Why do the bishops have the right to thwart democratically agreed legislation?
Posted: Tue, 24 Jan 2012 12:17 by Terry Sanderson
It was the Rt Rev John Packer, Bishop of Ripon and Leeds, who introduced the successful House of Lords amendment this week that defeated the Government's plan to cap benefits at £26,000 per family.
Whatever you think about the issue (and I know that the Government's stand on this is a popular one) the question has to be: is it right that religious leaders should be able to interfere in the democratic process of a properly-elected Government in this way?
Of course they needed support from others in the House of Lords to get the amendment through and, indeed, one of our honorary associates, Lord Avebury, was on the Today programme saying that he would support it.
But again, this is not about the issue itself, it is about the ability of the Church of England, through its parliamentary representatives, to successfully delay Government legislation.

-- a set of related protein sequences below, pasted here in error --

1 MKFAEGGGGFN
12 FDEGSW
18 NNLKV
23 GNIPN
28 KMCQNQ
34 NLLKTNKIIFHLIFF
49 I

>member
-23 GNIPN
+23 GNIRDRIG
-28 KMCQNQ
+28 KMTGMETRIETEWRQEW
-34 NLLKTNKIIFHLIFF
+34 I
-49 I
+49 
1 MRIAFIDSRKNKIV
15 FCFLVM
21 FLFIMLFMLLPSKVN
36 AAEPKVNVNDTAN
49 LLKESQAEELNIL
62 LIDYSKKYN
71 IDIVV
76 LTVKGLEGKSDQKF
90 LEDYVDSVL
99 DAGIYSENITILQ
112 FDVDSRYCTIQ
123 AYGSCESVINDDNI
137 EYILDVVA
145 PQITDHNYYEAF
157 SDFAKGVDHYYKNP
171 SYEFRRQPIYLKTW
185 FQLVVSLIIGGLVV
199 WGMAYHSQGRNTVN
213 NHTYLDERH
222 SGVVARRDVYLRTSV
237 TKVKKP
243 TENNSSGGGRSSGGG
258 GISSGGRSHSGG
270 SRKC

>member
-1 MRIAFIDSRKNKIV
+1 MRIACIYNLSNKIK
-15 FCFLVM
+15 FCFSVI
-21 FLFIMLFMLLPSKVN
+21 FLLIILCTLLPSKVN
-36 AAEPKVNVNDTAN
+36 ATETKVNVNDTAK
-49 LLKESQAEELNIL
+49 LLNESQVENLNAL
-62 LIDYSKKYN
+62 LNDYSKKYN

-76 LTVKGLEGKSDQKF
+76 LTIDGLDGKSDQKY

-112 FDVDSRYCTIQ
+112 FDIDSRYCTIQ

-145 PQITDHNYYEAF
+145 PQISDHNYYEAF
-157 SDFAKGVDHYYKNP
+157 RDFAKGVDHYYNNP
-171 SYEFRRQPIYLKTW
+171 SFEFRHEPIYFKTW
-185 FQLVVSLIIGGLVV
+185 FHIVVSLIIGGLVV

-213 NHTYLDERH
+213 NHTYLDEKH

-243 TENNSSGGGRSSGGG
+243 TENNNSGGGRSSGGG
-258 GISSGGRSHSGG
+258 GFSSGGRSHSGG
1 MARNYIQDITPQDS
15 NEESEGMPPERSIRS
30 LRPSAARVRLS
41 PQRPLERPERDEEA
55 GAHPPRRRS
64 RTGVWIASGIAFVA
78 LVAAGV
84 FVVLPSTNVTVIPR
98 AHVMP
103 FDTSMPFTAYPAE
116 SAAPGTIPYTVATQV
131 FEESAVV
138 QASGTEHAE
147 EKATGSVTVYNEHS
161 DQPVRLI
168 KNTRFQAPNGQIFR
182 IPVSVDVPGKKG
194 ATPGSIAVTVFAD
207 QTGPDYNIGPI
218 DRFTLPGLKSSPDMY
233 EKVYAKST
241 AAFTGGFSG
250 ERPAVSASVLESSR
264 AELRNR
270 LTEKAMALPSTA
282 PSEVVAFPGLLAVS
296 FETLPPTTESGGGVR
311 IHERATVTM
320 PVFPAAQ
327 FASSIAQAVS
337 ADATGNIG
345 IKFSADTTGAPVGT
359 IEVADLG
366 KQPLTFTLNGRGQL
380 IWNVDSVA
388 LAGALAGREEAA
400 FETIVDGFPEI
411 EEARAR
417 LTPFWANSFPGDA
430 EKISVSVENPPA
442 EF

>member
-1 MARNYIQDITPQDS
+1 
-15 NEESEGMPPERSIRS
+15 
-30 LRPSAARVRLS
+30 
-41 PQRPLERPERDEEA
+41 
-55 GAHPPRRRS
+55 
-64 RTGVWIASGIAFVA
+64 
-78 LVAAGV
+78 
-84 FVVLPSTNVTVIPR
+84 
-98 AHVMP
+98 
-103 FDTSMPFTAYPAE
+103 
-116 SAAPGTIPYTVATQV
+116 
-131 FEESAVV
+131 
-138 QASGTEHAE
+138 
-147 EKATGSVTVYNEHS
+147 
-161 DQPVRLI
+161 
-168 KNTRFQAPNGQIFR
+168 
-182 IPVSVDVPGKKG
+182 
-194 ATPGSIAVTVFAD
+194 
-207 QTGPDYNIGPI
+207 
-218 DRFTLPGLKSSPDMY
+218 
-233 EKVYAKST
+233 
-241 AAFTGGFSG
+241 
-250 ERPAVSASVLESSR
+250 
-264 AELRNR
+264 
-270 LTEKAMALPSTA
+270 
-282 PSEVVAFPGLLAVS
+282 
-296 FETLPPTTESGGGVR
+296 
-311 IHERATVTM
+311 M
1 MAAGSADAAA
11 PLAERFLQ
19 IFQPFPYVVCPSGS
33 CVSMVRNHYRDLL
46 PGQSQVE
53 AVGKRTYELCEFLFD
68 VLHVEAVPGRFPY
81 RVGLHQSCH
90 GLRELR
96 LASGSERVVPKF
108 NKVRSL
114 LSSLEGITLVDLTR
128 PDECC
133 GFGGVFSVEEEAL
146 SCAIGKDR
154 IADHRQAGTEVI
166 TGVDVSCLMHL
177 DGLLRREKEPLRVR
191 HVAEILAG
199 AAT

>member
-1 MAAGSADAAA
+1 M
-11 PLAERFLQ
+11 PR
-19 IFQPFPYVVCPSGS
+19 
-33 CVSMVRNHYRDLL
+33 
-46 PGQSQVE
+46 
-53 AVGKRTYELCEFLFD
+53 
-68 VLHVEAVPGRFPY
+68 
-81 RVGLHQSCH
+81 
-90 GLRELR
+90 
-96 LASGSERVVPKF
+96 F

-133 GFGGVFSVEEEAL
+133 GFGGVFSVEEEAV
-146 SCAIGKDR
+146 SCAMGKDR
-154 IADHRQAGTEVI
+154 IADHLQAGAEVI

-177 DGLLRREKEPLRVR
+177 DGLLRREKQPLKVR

No-one is arguing that the bishops or the Cardinals or the rabbis or the mullahs should not be able to join the debate on this issue. After all, their religion enjoins them to defend the disadvantaged and poverty-stricken. But they should join the debate on the same terms as everyone else who is not elected to our parliament: through lobbying, campaigning and argument in the media.
Instead, we have the scandal of bishops of one particular denomination (a very small and shrinking one at that) who can directly interfere with law making.
They may be representing your opinions on this issue, but on others they may not. They were, for instance, extremely influential in scuppering attempts to legalise assisted suicide for the terminally ill. They have tried to get themselves exempted from equality and human rights legislation (to a degree successfully). They often use their position in a self-serving way to ensure that none of their privileges can be challenged or overturned.
When the recent Education Bill was being discussed in the House of Lords, all attempts to end discrimination in so-called "faith schools" were blocked after noisy complaints from the Bishops' Bench.
There can be no possible democratic justification for the bishops to remain, and hopefully this is the final flickering of the theocracy that has plagued British history. The bishops are an anachronism that must be dealt with in the forthcoming debate about reform of the House of Lords. The latest events may prompt Mr Cameron to reassess his opinion that the bishops – even in a reduced number – should remain.